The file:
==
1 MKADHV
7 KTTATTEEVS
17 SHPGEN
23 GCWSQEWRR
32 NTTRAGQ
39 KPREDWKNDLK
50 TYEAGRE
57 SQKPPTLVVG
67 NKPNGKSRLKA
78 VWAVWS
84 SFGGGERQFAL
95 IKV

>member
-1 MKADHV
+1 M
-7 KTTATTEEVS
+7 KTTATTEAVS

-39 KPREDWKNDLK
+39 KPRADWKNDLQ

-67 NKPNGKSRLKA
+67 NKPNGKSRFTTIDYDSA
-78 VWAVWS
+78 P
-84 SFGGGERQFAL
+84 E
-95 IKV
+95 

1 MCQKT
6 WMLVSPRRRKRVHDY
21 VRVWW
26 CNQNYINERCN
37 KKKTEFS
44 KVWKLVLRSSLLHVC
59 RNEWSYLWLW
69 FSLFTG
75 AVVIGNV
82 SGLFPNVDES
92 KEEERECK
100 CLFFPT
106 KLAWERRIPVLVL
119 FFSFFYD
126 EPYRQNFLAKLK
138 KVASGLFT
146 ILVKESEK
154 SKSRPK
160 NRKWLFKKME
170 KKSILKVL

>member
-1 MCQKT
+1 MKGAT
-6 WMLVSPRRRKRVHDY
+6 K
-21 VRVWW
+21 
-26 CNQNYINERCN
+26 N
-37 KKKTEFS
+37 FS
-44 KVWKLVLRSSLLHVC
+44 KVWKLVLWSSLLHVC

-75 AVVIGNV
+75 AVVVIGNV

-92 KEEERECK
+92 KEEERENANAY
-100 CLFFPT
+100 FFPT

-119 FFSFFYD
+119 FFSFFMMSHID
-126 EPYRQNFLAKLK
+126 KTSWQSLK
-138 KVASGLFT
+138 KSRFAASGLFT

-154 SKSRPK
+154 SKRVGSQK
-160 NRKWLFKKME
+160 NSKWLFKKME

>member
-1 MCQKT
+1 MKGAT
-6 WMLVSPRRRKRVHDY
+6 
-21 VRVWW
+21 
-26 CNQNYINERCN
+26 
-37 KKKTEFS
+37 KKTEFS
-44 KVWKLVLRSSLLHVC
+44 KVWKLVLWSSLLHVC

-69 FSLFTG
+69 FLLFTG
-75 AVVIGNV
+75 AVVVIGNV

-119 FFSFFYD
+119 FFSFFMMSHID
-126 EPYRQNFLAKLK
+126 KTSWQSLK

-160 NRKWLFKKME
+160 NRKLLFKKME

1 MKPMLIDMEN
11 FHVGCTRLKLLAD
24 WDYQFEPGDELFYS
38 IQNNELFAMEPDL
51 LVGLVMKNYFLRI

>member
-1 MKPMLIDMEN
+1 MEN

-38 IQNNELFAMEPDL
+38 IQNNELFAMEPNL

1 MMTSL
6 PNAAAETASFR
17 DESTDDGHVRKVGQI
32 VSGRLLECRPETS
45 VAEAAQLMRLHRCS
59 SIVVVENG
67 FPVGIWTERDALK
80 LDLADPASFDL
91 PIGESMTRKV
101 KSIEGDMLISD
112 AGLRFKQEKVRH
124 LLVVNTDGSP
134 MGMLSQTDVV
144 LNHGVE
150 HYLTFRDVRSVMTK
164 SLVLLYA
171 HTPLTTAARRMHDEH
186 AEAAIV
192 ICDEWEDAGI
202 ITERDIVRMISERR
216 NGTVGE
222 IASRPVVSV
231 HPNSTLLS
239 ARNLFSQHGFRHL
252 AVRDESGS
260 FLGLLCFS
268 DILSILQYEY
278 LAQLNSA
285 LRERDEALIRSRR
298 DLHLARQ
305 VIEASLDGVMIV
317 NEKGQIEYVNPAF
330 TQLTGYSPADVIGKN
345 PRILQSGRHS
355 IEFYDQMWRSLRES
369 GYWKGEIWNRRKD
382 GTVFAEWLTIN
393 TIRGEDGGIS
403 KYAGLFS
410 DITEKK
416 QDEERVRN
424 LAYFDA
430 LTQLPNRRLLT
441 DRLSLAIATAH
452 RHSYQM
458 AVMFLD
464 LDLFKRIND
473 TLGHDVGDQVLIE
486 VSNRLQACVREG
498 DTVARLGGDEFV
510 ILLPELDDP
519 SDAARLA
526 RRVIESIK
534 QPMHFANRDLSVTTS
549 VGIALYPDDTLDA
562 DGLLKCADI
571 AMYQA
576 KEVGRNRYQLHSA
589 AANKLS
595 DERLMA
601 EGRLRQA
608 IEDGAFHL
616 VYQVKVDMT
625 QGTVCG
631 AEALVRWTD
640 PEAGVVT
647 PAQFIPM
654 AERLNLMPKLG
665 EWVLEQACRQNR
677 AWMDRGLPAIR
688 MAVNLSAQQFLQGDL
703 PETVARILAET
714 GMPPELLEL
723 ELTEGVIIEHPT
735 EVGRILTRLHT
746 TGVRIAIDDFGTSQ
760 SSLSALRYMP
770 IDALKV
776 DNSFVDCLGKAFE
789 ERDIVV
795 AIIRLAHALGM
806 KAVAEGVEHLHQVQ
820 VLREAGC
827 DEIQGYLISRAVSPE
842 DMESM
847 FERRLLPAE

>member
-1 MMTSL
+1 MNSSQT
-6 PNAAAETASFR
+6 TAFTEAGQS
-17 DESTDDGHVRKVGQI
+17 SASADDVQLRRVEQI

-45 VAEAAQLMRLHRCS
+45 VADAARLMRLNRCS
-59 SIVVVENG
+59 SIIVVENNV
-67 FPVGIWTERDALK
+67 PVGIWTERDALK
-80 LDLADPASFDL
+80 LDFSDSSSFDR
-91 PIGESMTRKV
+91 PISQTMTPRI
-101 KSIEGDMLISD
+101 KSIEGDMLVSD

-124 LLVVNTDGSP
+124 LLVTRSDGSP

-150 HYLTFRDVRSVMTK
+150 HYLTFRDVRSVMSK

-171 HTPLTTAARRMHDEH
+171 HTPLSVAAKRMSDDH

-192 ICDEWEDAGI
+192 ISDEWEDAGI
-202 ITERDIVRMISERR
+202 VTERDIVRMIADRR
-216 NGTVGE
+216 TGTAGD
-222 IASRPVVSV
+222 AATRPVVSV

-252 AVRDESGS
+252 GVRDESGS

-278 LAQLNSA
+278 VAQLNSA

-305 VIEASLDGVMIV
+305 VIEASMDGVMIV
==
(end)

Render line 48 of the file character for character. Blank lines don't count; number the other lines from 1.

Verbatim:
>member